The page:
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HE MOWED BORG DOWN
Curry Kirkpatrick
September 18, 1978
And, appropriately enough, it was at the Meadow, the U.S. Open's new home, that Jimmy Connors walloped his nemesis to win the title and to vindicate himself
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September 18, 1978

He Mowed Borg Down

And, appropriately enough, it was at the Meadow, the U.S. Open's new home, that Jimmy Connors walloped his nemesis to win the title and to vindicate himself

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•In the course of the evening Walts' father. Ken, climbed into the players' box and warned Vilas' coach, Ion Tiriac, about the new, never-enforced "no coaching" rule. The two exchanged angry words, after which Walts Sr. took a position two seats from Tiriac and stared him down the rest of the night as, on the court, a puzzled Vilas searched in vain for his coach's signals.

•After he had surrendered his title, 6-4, 7-6, 4-6, 6-7, 6-2, just before midnight, Vilas walked away, painfully concerned about the direction of his career. "This is new kind of game," he said. "I don't know. I have to change. But what is the price?"

Tournament scalpers could have charged any price for the second breathtaking match of the week. Or rather, for the single most breathtaking shot of any week, a stroke of manufactured genius that James Scott Connors happened to pull off just in time to defeat La Dolce Vita himself, Adriano Panatta, 4-6, 6-4, 6-1, 1-6, 7-5.

The situation was this. After Connors had blocked back approximately 486 of his opponent's oppressive serves and overheads; after Panatta had forgotten about Queens groupies or pizza parlors or whatever it is that normally causes him to play like a zombie on American courts; after he twice went ahead a break in the fifth set and served for the match at 5-4; after a screaming and strutting Jimbo positively lathered two winning returns to break back, tie the match and then hold serve to go ahead 6-5; after all this, they came to sundown.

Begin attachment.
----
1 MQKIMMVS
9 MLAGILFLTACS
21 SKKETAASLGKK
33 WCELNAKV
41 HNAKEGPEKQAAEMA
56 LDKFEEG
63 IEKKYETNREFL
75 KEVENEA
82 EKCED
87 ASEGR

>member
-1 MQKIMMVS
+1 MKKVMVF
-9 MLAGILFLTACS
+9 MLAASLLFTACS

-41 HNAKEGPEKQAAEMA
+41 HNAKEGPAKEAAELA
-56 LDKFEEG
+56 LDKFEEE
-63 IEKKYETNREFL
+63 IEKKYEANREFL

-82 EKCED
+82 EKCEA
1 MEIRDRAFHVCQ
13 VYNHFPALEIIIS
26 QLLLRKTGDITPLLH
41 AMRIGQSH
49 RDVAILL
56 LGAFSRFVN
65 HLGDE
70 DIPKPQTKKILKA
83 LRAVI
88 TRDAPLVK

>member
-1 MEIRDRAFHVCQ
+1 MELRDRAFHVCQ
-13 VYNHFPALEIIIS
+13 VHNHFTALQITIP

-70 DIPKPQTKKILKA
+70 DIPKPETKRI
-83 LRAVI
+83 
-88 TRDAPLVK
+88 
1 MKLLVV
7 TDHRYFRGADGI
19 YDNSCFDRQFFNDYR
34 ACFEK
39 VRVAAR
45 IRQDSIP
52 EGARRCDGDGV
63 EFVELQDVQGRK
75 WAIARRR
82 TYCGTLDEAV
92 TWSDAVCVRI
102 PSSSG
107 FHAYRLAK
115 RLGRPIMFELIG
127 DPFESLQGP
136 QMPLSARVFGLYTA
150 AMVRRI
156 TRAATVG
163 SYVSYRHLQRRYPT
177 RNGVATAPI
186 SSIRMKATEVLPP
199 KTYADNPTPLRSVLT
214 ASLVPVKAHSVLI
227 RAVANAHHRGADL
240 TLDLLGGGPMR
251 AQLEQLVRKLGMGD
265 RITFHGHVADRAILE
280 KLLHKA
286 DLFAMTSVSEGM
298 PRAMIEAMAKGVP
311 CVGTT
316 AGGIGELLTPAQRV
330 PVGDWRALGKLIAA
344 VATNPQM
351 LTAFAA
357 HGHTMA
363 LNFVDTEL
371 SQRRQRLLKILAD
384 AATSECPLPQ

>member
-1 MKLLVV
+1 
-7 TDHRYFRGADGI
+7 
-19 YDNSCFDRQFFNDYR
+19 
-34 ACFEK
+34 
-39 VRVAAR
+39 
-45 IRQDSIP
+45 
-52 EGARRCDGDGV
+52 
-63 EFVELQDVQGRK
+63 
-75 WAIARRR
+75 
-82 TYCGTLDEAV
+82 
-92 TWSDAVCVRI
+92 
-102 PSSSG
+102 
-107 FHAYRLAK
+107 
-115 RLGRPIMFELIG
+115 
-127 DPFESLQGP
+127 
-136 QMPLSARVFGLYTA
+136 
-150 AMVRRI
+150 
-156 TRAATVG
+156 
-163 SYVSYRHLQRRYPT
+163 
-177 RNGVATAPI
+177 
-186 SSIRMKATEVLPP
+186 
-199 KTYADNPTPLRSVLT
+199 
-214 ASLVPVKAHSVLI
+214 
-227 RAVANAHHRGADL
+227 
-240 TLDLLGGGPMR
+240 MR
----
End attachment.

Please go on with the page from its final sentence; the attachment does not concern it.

In the 12th game, Panatta fell behind 0-40, triple match point. But he saved two of them and then—whap!—he burned in a second serve that Connors couldn't handle. Again it was tied, and again Panatta faltered. Match point No. 4. This one Panatta saved with a ferocious ace.

After two more deuces it happened. Panatta thought he had ended a wondrous rally with a crosscourt volley that went bounding at least 10 feet out. But Connors scrambled desperately after the ball, caught up, reached behind him and somehow managed to rip a rare one-handed backhand on the run around the net post and inches inside the sideline. On the next point Panatta double-faulted to lose the match.

The brilliant save not only lifted Connors over his toughest hurdle on the way to Borg, but it also inspired him to grant an audience to the press, those lowlife sleazes whom Connors had sworn not to recognize for the duration of the tournament. Except for witnessing—and reporting—the charming Jimbo dropping his pants in front of 150 spectators in a practice session, the Fourth Estate had been rendered wordless for two weeks while Connors rushed with his lackeys from the court to a waiting limousine and disappeared into Manhattan.

Following his survival against Panatta, however, Connors relented. "That's as good a match as I can play," he said. "The backhand? I knew I'd get to it but I didn't know what I could do with it. It almost took the net judge's head off. I'm fired up. I've been fired up all summer [his match record up to the final was 38-1]. They're going to have to take this one away from me. They all know that."

That they all did, too. Brian Gottfried, who had not lost a set while cruising through the toughest quarter of the draw, and John McEnroe, the precocious punk next door who had disposed of an exhausted Walts, both collapsed in straight sets before the Connors onslaught in the quarters and semis. Said Gottfried, "Fighting Ali might be tougher."

Meanwhile, Borg was first toying with and then destroying Raul Ramirez, 6-7, 6-4, 6-4, 6-0, and Gerulaitis, 6-3, 6-2, 7-6, in his warmups for the final.

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